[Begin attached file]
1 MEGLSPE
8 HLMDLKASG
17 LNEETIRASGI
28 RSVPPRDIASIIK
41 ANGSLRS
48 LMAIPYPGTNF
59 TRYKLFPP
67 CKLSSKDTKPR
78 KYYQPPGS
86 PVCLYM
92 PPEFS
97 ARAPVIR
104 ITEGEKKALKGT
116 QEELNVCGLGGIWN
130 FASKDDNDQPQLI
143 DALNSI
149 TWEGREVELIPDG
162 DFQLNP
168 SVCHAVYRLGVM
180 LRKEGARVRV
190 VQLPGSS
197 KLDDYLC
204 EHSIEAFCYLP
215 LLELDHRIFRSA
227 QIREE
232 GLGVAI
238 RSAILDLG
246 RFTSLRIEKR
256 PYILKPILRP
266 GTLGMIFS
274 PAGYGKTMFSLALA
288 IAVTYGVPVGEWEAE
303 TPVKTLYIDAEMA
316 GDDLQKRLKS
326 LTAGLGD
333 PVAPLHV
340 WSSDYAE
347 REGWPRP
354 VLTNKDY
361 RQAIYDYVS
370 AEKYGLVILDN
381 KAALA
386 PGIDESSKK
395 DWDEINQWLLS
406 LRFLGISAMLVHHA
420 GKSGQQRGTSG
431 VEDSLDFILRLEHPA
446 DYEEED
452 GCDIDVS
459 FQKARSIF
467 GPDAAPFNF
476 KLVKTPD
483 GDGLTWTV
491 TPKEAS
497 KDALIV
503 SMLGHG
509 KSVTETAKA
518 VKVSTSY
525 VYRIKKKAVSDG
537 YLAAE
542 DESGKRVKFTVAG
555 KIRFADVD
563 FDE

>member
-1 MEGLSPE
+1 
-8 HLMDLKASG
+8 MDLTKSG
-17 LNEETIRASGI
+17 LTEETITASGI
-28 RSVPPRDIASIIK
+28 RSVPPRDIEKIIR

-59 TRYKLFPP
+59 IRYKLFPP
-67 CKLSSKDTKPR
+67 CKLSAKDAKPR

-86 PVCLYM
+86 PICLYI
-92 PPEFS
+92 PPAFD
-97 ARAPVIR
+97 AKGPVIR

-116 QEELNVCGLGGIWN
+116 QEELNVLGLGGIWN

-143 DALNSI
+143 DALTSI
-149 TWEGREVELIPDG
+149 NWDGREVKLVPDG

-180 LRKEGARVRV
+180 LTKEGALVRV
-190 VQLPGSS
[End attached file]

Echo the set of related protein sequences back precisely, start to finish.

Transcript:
1 MEGLSPE
8 HLMDLKASG
17 LNEETIRASGI
28 RSVPPRDIASIIK
41 ANGSLRS
48 LMAIPYPGTNF
59 TRYKLFPP
67 CKLSSKDTKPR
78 KYYQPPGS
86 PVCLYM
92 PPEFS
97 ARAPVIR
104 ITEGEKKALKGT
116 QEELNVCGLGGIWN
130 FASKDDNDQPQLI
143 DALNSI
149 TWEGREVELIPDG
162 DFQLNP
168 SVCHAVYRLGVM
180 LRKEGARVRV
190 VQLPGSS
197 KLDDYLC
204 EHSIEAFCYLP
215 LLELDHRIFRSA
227 QIREE
232 GLGVAI
238 RSAILDLG
246 RFTSLRIEKR
256 PYILKPILRP
266 GTLGMIFS
274 PAGYGKTMFSLALA
288 IAVTYGVPVGEWEAE
303 TPVKTLYIDAEMA
316 GDDLQKRLKS
326 LTAGLGD
333 PVAPLHV
340 WSSDYAE
347 REGWPRP
354 VLTNKDY
361 RQAIYDYVS
370 AEKYGLVILDN
381 KAALA
386 PGIDESSKK
395 DWDEINQWLLS
406 LRFLGISAMLVHHA
420 GKSGQQRGTSG
431 VEDSLDFILRLEHPA
446 DYEEED
452 GCDIDVS
459 FQKARSIF
467 GPDAAPFNF
476 KLVKTPD
483 GDGLTWTV
491 TPKEAS
497 KDALIV
503 SMLGHG
509 KSVTETAKA
518 VKVSTSY
525 VYRIKKKAVSDG
537 YLAAE
542 DESGKRVKFTVAG
555 KIRFADVD
563 FDE

>member
-1 MEGLSPE
+1 
-8 HLMDLKASG
+8 MDLTKSG
-17 LNEETIRASGI
+17 LTEETITASGI
-28 RSVPPRDIASIIK
+28 RSVPPRDIEKIIR

-59 TRYKLFPP
+59 IRYKLFPP
-67 CKLSSKDTKPR
+67 CKLSAKDAKPR

-86 PVCLYM
+86 PICLYI
-92 PPEFS
+92 PPAFD
-97 ARAPVIR
+97 AKGPVIR

-116 QEELNVCGLGGIWN
+116 QEELNVLGLGGIWN

-143 DALNSI
+143 DALTSI
-149 TWEGREVELIPDG
+149 NWDGREVKLVPDG

-180 LRKEGARVRV
+180 LTKEGALVRV
-190 VQLPGSS